How L.B.J. Pushed Through Kennedy’s Tax Cuttags: LBJ, JFK, taxes
Bruce Bartlett held senior policy roles in the Reagan and George H.W. Bush administrations and served on the staffs of Representatives Jack Kemp and Ron Paul. He is the author of The Benefit and the Burden: Tax Reform — Why We Need It and What It Will Take.
In posts on Jan. 22, 2013, and Sept. 24, 2013, I discussed how President John F. Kennedy came to support a big tax cut and his struggle to get it passed in the House of Representatives against strong conservative resistance, because of concerns about the deficit. After his assassination, it was left to Lyndon B. Johnson to achieve final action on the tax cut, which was accomplished 50 years ago this week when the Senate voted in favor of it on Feb. 7, 1964.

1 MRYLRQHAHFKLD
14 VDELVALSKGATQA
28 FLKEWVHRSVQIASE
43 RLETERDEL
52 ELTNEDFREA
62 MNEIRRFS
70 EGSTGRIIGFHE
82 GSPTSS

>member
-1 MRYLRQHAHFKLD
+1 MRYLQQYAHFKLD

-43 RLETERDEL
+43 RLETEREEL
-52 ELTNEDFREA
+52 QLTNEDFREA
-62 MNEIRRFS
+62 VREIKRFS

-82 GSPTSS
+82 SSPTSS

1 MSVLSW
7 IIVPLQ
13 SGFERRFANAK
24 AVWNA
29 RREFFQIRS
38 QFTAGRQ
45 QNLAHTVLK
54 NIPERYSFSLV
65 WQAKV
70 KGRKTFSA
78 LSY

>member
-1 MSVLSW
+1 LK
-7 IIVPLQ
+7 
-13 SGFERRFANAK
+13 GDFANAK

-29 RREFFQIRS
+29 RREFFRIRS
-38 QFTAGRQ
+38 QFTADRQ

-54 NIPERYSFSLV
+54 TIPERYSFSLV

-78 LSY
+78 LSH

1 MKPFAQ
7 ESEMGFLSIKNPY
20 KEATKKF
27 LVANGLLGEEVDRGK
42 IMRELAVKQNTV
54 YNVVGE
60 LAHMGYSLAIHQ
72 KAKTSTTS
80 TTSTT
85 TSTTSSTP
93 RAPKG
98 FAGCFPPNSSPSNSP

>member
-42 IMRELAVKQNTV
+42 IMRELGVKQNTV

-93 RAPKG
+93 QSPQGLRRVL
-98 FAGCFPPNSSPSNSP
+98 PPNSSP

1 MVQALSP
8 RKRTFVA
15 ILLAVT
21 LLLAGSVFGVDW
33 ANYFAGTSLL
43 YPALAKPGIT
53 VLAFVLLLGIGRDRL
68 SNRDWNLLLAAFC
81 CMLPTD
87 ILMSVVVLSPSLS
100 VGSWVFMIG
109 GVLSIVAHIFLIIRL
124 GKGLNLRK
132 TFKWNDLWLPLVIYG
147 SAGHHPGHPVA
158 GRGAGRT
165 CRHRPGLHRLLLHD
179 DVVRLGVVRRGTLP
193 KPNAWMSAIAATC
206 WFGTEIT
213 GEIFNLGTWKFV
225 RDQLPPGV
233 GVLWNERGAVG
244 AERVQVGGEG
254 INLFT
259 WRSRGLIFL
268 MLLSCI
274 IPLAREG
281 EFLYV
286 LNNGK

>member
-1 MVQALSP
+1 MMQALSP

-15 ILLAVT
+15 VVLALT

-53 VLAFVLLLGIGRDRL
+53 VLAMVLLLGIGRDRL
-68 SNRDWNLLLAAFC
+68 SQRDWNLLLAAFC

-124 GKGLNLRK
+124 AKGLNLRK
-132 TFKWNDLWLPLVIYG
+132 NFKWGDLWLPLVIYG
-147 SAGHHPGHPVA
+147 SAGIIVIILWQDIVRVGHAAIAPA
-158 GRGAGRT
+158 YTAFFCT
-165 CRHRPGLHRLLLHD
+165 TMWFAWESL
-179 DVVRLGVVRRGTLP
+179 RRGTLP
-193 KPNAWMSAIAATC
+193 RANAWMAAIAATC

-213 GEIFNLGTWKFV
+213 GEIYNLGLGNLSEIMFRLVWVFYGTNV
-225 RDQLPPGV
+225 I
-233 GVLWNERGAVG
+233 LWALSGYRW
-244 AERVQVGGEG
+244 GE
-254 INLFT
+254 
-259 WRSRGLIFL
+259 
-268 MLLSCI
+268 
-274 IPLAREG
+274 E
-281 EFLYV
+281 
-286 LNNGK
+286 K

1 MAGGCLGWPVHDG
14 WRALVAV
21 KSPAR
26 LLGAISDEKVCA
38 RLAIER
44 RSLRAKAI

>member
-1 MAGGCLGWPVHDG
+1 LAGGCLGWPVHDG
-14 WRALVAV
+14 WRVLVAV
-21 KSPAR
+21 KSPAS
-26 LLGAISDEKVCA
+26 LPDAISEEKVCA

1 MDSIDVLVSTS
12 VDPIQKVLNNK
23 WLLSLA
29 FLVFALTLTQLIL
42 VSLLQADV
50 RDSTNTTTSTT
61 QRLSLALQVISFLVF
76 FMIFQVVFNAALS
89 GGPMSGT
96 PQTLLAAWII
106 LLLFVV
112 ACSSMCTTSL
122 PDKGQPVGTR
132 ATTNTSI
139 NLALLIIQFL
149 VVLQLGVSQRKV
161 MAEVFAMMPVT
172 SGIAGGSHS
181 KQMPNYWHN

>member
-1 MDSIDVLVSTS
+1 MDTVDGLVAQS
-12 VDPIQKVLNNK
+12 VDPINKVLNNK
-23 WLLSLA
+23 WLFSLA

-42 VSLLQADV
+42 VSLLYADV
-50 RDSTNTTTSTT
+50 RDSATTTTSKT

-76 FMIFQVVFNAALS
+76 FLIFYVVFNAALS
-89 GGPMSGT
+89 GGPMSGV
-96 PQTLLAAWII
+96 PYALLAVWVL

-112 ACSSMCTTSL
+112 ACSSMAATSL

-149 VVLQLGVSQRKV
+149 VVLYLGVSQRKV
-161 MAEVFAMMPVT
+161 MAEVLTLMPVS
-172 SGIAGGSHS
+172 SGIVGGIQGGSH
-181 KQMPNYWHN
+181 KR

Since the beginning of the tax cut debate, the White House knew the Senate was going to be a much tougher sell than the House of Representatives. The Senate Finance Committee, in particular, was a serious problem, because the Democratic side was heavily stacked with conservative Southern Democrats. They opposed budget deficits regardless of whether they arose from tax cuts or spending increases. And the committee chairman, Senator Harry F. Byrd Sr. of Virginia, strongly opposed the tax cut.
Typical among the Southern Democrats on the Finance Committee was the view of Senator Albert Gore Sr. of Tennessee: “It is not sound policy to borrow money to cut taxes.” Moreover, tax cuts would impair the government’s ability to spend on pressing national priorities, he said.
This latter view is one that is commonly called “starve the beast” and was one of the arguments Ronald Reagan made in favor of his tax cut in 1981. That is, a beneficial effect of the tax cut was that it would force Congress to cut spending to reduce the deficit....
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